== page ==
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Kurds enter Syria from Turkey to fight ‘Islamic State’ jihadists

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Hundreds of Kurdish fighters have entered northern Syria to help battle jihadists besieging the Kurdish city of Ain al-Arab, a monitor said Tuesday.

“At least 800 Kurdish fighters crossed the Turkish-Syrian border to help their comrades in Ain al-Arab (Kobane in Kurdish), which is under total siege by Islamic State jihadists,” Syrian Observatory for Human Rights director Rami Abdel Rahman told AFP.

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A Kurdish Syrian activist said the flow of fighters came as the Kurdistan Workers’ Party (PKK), blacklisted in Turkey as a terrorist organisation, gave orders for Kurdish fighters to move to protect Kobane.

“Fighters started going into Kobane from Turkey some four or five days ago,” said Havidar, who goes by only one name.

“But the latest entry, last night, came after orders from the higher leadership of the PKK. Last night, there were celebrations in Kobane — fighters were firing into the air as they arrived in the town,” he told AFP.

The Observatory’s Abdel Rahman also said the mobilisation had come after a call by the PKK, which has branches in Turkey, Iran, Iraq and Syria.

“The Kurds are preparing for an assault by the Islamic State,” he said.

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Syrian Kurds have been fighting the IS for many months.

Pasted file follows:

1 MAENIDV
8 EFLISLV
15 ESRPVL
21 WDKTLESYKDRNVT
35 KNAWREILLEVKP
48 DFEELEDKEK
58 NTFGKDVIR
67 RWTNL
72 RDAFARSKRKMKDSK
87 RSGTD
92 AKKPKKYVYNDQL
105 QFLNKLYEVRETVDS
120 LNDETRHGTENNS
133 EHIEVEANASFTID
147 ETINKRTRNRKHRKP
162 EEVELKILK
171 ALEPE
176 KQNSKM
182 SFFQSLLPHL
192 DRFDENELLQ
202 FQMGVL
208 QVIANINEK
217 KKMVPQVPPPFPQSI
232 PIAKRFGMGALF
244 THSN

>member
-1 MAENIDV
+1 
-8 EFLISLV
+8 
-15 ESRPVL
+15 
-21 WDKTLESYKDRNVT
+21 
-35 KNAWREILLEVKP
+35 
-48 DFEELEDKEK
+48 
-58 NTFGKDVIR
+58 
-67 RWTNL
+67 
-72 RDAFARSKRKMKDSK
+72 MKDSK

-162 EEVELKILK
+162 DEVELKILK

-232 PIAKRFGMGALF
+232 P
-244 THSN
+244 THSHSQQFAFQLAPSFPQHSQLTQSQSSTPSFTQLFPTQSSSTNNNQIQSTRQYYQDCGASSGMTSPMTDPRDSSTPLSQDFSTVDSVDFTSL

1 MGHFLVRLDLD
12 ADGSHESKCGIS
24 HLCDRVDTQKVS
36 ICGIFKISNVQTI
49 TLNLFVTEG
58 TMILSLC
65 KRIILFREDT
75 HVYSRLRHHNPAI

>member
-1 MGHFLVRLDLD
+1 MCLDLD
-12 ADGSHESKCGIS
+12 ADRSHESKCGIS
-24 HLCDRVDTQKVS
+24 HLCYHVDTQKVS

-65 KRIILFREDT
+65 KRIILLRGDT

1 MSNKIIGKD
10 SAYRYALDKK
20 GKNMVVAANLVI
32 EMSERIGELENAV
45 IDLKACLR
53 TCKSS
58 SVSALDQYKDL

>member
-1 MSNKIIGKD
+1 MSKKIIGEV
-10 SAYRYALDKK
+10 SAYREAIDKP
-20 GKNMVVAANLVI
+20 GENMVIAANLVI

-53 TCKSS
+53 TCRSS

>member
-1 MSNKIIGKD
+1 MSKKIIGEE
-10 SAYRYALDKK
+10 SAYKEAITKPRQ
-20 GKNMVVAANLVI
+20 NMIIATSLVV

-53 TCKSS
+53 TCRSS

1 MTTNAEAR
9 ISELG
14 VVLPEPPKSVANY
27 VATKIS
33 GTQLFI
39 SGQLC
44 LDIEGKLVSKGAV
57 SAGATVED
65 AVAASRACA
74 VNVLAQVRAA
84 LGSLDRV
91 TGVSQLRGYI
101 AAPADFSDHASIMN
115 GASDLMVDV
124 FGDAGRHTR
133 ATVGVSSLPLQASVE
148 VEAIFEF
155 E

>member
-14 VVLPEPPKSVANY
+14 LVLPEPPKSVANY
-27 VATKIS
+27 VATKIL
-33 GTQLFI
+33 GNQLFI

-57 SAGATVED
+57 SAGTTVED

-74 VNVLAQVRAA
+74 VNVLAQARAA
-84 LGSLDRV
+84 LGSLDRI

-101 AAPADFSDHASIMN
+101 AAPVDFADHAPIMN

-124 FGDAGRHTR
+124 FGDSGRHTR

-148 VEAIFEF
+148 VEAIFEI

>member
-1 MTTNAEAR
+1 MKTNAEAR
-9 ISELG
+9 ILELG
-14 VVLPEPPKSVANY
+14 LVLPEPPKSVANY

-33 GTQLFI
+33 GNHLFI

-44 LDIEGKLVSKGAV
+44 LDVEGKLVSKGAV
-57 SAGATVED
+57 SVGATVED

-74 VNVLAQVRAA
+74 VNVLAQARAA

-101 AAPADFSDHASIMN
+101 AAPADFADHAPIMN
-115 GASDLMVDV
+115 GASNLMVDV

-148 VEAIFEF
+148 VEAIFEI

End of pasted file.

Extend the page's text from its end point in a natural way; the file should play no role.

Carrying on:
“But this is the first time that the jihadists appear to be advancing while the Kurds are suffering real setbacks. That is because IS has brought in a lot of weapons from Iraq,” said Havidar, referring to weapons seizures from the Iraqi army amid an IS offensive there.

“Kurds going in to fight are from everywhere — Turkey, Iran, Syria and others. Even some Kurds based in Europe are saying they want to go fight,” he added.

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Kobane, under siege by advancing IS troops, is important because it is located between Raqa — the jihadists’ main bastion — and Aleppo, where IS has made recent advances.

“The situation is certainly going to get worse before it gets any better,” said Havidar.

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The IS proclaimed an Islamic “caliphate” in late June, straddling Syria and Iraq.

Once welcomed in Syria by some rebels seeking President Bashar al-Assad’s ouster, the jihadist group’s systematic abuses and quest for domination turned the opposition against it.

Rebels launched an offensive against the IS in January this year, but Kurdish Syrians, whose towns are located along Syria’s border areas, have been fighting the jihadists for longer.

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Havidar said: “IS is fighting the Kurds not for religious or ethnic reasons — it simply wants their territory because it is strategically located along the borders, and because it is near IS bastions.”

Abdel Rahman added: “It’s a life-or-death battle for the Kurds. If IS takes Ain al-Arab, it will advance eastwards towards other Kurdish Syrian areas, such as Hasakeh in the northeast.”


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